The Federal Trade Commission is now addressing a wave of complaints about the potent alcoholic drink Four Loko. Nicknamed “blackout in a can,” Four Loko came under intense scrutiny in 2010 following hospitalizations of college students in New Jersey and Washington state. Amid an FDA crackdown, the drink’s makers, the Chicago-based Phusion Projects, removed the caffeine Four Loko contained. The drink’s high alcoholic content remains unchanged.
Now, the FTC is reviewing how much alcohol each brightly colored, super-sized can contains and how the product is marketed. Late last year, the agency came to a deal with Phusion Projects. According to the agreement, the company’s products containing more alcohol than 2 to 2.5 regular beers will require new labels, stating their alcohol content compared to regular beer. The deal also requires a redesign of Four Loko so that the can could be resealed and would not need to be downed in one sitting.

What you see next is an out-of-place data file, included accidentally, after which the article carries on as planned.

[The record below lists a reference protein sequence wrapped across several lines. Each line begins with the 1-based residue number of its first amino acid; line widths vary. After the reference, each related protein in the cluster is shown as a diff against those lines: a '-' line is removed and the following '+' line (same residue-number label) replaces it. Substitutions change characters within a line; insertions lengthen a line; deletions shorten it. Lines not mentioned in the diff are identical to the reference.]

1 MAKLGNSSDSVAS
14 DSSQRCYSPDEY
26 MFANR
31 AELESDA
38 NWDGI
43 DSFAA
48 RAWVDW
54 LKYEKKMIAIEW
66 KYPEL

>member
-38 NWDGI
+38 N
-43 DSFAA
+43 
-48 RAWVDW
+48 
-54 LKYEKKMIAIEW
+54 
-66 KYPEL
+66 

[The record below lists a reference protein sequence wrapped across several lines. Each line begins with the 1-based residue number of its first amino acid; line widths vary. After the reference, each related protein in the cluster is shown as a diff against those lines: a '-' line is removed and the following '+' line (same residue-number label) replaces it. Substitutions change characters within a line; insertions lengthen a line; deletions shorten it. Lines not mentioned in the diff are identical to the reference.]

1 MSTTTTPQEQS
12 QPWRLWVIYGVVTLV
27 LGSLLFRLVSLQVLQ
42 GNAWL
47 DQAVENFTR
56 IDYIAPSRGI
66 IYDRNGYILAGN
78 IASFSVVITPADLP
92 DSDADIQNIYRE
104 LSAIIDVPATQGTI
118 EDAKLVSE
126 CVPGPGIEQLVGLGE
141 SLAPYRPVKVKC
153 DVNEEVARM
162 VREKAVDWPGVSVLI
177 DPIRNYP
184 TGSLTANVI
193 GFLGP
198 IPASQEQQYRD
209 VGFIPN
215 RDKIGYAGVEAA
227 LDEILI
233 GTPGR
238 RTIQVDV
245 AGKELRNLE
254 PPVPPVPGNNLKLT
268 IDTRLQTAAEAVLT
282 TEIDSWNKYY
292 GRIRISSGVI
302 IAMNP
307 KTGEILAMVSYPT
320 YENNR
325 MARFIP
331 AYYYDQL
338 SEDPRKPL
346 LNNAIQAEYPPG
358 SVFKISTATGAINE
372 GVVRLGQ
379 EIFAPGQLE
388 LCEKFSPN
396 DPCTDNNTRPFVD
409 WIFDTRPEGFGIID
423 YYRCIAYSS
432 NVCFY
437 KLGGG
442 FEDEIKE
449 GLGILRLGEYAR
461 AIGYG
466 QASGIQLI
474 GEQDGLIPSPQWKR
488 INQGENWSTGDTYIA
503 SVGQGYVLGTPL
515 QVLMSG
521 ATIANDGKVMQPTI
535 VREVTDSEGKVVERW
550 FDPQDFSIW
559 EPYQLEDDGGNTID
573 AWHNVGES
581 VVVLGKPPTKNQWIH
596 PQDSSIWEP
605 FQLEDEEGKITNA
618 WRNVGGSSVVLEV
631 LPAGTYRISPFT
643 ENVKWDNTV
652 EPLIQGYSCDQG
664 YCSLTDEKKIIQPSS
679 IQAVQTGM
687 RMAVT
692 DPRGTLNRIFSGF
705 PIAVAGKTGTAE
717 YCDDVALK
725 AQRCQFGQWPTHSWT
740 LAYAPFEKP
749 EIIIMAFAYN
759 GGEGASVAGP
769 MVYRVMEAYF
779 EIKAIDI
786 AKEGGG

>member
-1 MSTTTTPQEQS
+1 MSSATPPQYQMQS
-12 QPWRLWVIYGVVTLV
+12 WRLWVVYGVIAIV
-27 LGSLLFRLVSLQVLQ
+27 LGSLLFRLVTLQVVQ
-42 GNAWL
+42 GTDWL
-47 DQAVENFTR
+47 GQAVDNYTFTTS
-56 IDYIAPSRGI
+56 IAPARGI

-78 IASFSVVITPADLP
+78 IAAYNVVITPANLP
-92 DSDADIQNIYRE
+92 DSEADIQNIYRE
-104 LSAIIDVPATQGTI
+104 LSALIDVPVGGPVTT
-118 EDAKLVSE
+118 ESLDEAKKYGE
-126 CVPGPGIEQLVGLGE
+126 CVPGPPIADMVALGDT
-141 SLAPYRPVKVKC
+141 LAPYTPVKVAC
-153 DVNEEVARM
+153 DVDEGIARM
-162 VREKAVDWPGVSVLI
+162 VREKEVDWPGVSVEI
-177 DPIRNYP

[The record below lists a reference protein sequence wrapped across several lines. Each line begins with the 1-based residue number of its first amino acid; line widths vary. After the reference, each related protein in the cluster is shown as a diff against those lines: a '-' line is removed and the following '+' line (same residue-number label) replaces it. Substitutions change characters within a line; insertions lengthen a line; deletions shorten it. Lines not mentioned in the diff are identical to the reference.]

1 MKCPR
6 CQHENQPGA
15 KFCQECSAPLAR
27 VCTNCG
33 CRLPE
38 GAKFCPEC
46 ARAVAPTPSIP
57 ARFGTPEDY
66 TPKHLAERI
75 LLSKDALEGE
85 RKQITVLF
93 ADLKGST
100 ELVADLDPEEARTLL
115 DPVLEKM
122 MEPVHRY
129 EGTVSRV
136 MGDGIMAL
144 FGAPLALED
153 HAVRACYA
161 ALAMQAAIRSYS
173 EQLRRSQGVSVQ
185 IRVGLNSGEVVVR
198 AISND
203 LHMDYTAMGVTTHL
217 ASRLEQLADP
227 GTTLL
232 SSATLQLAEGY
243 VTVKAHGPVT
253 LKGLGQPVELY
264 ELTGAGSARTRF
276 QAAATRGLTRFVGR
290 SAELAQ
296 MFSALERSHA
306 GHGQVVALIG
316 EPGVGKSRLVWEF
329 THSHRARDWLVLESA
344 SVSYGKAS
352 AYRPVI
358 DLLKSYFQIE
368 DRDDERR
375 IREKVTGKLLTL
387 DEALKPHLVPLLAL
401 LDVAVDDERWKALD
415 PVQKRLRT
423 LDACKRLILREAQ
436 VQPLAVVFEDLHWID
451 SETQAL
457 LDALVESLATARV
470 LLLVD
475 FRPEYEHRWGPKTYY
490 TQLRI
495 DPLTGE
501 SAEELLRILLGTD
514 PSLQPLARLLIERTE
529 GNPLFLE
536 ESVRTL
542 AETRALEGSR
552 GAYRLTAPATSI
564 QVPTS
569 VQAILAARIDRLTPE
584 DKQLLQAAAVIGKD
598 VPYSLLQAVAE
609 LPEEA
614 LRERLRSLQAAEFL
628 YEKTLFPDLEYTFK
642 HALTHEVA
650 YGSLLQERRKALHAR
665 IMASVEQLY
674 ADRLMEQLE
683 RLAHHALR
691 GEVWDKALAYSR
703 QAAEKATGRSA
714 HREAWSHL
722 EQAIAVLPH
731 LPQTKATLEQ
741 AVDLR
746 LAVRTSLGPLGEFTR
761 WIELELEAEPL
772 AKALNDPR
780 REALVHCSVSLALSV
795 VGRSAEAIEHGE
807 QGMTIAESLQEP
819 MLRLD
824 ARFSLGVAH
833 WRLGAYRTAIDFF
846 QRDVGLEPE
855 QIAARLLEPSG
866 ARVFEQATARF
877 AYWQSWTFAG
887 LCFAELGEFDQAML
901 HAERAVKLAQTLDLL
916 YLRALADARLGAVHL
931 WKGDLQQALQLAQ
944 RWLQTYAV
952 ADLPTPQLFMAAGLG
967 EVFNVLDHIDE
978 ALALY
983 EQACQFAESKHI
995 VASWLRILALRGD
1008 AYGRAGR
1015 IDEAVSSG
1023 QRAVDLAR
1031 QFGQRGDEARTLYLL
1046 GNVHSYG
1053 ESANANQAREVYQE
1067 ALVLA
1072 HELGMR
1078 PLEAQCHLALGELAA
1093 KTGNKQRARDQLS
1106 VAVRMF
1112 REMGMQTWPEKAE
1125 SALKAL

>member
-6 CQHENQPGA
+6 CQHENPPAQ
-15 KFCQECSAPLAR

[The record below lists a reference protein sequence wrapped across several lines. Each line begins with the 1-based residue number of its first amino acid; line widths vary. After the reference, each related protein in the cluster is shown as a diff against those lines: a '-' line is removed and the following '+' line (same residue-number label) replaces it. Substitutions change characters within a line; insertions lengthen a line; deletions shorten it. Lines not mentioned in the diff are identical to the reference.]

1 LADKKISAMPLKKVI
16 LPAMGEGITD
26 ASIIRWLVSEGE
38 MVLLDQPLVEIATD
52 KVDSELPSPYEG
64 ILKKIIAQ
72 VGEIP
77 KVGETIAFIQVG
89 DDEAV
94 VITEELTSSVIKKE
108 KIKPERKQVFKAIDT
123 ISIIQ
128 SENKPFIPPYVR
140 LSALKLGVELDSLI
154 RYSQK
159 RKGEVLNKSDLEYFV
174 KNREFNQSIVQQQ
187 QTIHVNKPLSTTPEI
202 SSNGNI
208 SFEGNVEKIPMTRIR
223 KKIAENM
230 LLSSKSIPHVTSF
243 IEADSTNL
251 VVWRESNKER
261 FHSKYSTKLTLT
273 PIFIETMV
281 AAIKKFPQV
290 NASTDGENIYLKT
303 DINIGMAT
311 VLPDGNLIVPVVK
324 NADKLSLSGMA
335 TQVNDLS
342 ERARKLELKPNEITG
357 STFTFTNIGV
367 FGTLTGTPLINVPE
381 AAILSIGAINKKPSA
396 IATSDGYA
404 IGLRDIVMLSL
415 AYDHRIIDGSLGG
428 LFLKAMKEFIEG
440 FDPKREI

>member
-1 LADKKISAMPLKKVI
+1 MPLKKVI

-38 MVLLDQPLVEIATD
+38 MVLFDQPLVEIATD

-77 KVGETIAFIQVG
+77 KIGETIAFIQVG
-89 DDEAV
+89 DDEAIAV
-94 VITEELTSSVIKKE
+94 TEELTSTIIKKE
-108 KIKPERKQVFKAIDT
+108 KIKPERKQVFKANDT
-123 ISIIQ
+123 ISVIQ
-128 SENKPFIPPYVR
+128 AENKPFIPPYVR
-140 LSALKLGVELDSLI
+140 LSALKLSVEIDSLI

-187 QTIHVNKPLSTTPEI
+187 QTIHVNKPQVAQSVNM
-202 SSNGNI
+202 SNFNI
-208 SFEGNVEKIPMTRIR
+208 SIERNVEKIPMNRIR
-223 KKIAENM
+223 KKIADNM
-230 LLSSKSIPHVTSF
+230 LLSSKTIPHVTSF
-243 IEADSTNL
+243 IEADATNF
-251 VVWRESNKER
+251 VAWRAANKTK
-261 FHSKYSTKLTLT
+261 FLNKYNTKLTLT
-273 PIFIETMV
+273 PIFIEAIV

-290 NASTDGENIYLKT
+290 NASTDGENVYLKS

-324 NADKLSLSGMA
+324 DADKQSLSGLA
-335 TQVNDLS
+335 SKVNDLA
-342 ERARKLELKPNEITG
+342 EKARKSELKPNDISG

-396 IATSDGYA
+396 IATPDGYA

The final vote on whether to implement this settlement is expected in the next few months. Meanwhile, the FTC has received an unprecedented amount of feedback from the public. In its recent privacy settlement with Facebook, the Commission received only 59 comments. The pending decision regarding Four Loko, however, has received more than 200.
The opposition, which includes the American Medical Association, contends that the settlement does not go far enough to curb Four Loko’s dangers. Some call for a ban on the product, while others call for a limit on the drink’s alcoholic content. In response, the FTC’s Janet Evans, a senior staff attorney, claims that there are limits to the Commission’s authority. “If I had a magic wand, this would be a smaller product with less alcohol,” she said. “But…the FTC does not have the jurisdiction to ban this product or to force the company to limit its size or potency.”
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